Four-thirty in the morning and I stumble out of bed and straight to the sheep shed. Liz will have turned in at about 2pm so hopefully there are not too many mix-ups. I pull out any that have lambed and get back for the first caffeine fix of the day.


By 5.30am I’m awake enough to check the individual pens, always keeping one eye on the singles as we need to wet foster as many triplets as possible. It’s soon 7.30am and the team convene for breakfast.

While Liz tails and rings those to be turned out, our two Bristol vet students and I feed cake to the flock, barley to the cattle, fill the orphan lamb milk feeders and move the electric fence on the roots. After tea break and Radio 2’s “pop master”, it’s turnout.

Each grazing field has a designated colour to ensure that should a lamb wriggle under a gate it can be easily identified and returned. Numbering lambs is Liz’s department and an unauthorised alteration to her blackboard is a capital offence.

Ewes are wormed and the progeny of the trial rams permanently marked. Weather permitting, about 40 couples are good to go. Those going to nearby fields are transported in the quad trailer while those heading farther afield go a dozen at a time in the Land Rover and stock trailer. This year there is a good bite of grass in front of them so supplementary feeding post lambing is not necessary.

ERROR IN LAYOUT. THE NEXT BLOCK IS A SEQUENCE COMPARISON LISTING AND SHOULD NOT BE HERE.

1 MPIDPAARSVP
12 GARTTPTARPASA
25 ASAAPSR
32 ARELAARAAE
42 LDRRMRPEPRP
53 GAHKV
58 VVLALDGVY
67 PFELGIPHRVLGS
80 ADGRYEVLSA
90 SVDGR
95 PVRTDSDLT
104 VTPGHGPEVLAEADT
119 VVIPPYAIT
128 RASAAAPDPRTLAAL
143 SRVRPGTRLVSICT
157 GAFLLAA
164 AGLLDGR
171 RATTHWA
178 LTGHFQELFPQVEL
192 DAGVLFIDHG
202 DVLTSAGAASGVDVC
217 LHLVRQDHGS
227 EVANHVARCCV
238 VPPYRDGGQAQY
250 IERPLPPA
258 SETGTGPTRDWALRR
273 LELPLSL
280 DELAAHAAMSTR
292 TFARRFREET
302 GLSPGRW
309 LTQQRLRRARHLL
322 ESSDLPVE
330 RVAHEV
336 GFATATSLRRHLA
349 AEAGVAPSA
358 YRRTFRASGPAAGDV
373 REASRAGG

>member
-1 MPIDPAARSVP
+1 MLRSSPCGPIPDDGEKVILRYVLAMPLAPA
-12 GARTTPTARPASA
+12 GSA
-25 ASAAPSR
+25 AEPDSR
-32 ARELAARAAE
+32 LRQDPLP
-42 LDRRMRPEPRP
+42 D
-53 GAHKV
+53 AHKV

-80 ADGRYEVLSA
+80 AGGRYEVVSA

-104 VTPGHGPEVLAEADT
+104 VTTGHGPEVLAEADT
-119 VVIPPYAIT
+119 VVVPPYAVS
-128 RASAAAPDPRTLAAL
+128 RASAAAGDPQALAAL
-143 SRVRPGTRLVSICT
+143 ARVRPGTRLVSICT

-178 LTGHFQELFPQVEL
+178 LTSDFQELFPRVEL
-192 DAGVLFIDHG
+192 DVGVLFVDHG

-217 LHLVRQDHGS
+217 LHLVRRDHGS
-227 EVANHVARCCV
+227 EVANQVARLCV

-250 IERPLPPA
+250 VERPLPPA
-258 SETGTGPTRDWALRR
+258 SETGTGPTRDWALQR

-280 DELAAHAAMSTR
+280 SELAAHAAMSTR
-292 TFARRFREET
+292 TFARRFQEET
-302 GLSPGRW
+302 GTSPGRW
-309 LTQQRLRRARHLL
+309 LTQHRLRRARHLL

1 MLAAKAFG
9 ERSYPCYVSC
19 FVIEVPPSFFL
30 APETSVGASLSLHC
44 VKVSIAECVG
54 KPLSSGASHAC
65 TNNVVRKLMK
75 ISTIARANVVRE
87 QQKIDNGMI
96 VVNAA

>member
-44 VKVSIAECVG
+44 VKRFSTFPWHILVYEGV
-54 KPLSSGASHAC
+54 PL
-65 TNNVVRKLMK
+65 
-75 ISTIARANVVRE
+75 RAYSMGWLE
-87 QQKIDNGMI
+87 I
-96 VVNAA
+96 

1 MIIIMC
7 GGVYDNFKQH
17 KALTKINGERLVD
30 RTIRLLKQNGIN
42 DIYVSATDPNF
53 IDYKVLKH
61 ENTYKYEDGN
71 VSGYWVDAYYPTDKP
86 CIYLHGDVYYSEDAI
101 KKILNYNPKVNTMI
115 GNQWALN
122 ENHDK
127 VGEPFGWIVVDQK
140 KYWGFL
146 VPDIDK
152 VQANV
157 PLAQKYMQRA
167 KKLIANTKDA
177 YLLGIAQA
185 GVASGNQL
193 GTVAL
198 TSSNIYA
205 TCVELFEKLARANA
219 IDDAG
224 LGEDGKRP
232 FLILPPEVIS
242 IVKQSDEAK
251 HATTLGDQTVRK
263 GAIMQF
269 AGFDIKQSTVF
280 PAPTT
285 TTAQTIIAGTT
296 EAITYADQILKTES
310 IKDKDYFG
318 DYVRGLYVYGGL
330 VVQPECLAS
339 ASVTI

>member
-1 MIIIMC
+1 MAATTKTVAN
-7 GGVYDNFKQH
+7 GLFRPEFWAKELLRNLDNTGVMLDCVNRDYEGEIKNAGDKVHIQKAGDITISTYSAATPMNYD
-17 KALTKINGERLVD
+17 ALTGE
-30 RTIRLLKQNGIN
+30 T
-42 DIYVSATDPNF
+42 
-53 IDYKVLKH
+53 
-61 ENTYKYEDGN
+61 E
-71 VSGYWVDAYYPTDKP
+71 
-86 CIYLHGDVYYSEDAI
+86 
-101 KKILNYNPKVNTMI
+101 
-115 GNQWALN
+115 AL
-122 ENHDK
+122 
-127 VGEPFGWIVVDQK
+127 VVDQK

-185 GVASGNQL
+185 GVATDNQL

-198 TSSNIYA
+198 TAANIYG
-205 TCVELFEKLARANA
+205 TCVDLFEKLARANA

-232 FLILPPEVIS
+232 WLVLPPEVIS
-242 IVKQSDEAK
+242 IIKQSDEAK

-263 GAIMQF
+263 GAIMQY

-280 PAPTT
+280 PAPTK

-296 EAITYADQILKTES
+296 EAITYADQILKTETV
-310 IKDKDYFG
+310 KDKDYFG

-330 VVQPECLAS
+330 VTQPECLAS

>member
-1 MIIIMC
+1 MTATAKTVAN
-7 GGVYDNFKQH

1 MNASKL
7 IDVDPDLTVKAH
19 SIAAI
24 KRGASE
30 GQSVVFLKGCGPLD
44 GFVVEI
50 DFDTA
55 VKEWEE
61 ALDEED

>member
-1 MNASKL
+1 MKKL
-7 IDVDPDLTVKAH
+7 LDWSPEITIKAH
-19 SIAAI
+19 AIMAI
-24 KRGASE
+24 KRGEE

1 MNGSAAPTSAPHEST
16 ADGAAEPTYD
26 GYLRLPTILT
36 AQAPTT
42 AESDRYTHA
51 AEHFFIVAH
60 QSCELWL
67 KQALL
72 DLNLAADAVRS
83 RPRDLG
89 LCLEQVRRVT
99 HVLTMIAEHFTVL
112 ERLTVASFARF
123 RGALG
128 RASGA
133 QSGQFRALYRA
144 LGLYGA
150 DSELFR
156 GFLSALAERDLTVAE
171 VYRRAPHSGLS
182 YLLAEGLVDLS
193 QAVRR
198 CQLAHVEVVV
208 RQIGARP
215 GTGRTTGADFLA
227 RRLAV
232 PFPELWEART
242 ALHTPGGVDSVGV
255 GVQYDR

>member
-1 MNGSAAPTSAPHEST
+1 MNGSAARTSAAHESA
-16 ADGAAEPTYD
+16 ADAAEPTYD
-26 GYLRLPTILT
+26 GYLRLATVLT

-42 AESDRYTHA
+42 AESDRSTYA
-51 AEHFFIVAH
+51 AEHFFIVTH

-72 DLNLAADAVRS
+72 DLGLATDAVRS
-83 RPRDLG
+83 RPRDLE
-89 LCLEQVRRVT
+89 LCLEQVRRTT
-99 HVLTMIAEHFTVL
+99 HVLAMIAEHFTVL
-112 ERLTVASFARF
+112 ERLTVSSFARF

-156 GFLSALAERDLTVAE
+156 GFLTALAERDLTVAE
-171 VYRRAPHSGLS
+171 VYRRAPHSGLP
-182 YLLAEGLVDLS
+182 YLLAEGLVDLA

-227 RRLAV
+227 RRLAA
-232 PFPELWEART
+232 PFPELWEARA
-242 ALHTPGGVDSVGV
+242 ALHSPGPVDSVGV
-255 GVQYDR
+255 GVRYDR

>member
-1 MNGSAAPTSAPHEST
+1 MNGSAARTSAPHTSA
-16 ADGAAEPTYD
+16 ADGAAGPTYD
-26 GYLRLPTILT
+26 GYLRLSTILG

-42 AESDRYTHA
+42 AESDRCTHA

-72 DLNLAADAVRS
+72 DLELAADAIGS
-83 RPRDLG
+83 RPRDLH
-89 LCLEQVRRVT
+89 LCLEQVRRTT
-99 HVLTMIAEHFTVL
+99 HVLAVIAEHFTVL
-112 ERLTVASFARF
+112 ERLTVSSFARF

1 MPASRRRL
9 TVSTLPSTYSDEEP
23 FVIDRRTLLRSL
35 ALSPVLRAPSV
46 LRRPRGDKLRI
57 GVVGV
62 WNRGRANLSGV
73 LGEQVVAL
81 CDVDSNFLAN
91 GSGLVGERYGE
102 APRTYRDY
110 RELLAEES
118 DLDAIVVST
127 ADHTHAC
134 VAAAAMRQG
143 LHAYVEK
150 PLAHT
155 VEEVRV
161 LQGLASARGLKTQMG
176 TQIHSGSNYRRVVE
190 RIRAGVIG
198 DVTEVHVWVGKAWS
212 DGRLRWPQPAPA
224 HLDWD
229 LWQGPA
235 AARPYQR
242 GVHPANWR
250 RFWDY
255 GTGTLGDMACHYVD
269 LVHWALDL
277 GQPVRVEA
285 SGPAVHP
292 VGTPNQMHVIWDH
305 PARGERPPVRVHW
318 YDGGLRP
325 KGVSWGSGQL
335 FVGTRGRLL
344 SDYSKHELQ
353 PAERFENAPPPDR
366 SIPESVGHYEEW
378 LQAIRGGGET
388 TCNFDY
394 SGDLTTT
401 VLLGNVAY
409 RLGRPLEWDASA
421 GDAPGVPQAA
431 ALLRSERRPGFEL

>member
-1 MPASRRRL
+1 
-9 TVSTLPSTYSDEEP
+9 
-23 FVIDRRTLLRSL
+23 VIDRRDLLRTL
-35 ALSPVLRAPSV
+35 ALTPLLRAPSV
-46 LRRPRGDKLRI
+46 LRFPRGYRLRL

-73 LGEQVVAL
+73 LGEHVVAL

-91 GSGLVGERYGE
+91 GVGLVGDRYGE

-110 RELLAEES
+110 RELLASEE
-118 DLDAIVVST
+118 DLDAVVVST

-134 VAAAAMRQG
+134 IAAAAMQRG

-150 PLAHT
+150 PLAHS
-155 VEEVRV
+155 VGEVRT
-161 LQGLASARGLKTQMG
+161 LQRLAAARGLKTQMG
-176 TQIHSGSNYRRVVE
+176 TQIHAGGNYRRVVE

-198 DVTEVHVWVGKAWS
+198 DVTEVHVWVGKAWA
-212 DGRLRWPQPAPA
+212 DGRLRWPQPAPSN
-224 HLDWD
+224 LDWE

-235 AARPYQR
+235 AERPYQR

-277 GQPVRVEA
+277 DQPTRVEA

Having cleared the lines, the girls spend the afternoon disinfecting and bedding pens while I top up silage and bed the cattle. The day is constantly interrupted by the usual disasters, mishaps and triumphs of lambing but by the time you read this it will nearly be over for another year.